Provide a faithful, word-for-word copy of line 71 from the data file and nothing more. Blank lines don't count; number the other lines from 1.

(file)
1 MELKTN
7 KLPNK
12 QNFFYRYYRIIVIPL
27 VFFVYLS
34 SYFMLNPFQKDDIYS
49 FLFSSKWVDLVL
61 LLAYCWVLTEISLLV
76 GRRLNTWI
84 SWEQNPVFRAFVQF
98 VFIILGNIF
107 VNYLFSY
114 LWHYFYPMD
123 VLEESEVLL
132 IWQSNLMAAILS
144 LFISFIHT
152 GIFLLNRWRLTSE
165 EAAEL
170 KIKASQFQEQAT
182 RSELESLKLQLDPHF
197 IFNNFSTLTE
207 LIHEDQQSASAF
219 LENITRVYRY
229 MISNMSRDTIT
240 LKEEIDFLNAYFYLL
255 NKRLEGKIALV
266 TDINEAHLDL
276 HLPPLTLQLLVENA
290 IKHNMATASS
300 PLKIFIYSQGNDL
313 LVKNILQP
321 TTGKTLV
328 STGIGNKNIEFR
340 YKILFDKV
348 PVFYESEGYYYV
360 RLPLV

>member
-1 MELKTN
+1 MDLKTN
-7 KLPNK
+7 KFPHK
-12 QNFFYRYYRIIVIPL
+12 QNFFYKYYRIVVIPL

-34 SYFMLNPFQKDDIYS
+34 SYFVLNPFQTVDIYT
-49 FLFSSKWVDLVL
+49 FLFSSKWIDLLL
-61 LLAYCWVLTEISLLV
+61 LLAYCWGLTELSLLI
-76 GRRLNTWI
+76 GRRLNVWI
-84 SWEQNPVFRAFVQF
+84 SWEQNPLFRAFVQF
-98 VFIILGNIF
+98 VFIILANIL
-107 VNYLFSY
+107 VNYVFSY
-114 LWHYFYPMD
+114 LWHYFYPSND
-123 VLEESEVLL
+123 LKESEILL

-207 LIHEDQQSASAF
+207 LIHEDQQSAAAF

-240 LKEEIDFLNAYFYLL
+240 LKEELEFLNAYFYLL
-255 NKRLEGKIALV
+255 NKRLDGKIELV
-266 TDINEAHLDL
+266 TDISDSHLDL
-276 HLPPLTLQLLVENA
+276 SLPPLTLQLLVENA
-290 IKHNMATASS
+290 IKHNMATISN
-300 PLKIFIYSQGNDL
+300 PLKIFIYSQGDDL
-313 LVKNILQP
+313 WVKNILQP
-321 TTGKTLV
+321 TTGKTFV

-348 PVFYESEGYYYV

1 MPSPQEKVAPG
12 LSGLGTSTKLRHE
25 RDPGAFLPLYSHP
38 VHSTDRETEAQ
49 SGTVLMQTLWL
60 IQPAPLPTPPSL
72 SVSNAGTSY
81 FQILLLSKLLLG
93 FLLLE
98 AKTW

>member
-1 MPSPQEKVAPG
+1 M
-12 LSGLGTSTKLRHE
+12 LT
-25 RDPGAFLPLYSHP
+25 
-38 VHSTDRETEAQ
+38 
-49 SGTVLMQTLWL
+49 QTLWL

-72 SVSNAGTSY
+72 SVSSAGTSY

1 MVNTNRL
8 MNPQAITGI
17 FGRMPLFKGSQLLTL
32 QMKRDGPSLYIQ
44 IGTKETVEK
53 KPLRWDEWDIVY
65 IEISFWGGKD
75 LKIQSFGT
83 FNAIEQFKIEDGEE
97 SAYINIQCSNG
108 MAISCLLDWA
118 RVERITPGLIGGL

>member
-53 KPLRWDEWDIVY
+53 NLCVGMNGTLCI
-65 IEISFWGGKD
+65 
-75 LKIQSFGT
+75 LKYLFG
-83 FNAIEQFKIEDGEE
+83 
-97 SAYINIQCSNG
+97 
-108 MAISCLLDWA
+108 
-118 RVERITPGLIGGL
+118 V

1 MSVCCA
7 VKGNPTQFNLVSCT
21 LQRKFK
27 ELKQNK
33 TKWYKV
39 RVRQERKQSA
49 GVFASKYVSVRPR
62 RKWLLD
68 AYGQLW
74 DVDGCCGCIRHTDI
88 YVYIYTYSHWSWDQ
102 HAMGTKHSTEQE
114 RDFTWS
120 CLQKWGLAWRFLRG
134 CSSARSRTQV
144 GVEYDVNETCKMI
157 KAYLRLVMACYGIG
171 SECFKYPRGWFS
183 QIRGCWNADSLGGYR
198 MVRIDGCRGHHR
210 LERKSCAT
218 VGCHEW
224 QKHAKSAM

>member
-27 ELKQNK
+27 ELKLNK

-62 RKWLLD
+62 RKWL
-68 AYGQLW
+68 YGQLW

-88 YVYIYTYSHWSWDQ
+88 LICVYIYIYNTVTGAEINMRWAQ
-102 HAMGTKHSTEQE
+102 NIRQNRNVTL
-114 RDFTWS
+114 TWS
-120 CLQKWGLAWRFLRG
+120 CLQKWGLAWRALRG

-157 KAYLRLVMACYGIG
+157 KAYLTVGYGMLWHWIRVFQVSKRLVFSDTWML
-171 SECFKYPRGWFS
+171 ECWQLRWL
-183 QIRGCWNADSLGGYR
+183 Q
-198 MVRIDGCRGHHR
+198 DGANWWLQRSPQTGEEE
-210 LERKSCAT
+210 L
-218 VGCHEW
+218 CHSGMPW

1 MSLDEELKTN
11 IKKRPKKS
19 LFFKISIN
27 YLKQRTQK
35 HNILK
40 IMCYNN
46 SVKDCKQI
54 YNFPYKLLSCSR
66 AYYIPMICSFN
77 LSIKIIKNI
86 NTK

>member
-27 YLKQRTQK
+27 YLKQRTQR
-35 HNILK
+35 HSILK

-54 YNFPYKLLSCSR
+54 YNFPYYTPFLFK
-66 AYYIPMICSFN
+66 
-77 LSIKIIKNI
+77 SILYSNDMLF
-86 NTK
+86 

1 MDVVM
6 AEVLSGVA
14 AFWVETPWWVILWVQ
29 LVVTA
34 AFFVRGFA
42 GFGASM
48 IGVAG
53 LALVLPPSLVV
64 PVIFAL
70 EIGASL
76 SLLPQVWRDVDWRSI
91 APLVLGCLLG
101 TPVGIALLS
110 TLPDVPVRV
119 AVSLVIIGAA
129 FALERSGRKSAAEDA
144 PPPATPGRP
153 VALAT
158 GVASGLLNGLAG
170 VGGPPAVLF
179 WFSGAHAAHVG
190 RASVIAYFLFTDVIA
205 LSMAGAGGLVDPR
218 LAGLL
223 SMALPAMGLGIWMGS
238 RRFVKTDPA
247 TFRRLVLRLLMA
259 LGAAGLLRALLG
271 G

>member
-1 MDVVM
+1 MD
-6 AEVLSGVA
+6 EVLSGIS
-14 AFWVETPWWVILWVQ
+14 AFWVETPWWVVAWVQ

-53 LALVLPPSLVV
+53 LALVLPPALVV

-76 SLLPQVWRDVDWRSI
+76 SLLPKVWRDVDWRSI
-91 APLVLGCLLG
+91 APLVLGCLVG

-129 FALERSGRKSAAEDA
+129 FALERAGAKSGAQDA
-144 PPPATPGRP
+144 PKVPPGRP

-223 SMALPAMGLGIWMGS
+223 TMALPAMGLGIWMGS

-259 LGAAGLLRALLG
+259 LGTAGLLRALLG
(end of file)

-290 IKHNMATASS